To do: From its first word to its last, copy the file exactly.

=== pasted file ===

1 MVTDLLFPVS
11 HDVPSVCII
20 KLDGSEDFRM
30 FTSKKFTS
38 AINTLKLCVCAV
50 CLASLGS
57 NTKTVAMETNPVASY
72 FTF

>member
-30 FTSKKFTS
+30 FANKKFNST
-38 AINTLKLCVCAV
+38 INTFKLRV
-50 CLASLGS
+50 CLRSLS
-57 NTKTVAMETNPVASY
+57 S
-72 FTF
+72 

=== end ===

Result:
1 MVTDLLFPVS
11 HDVPSVCII
20 KLDGSEDFRM
30 FTSKKFTS
38 AINTLKLCVCAV
50 CLASLGS
57 NTKTVAMETNPVASY
72 FTF

>member
-30 FTSKKFTS
+30 FANKKFNST
-38 AINTLKLCVCAV
+38 INTFKLRV
-50 CLASLGS
+50 CLRSLS
-57 NTKTVAMETNPVASY
+57 S
-72 FTF
+72 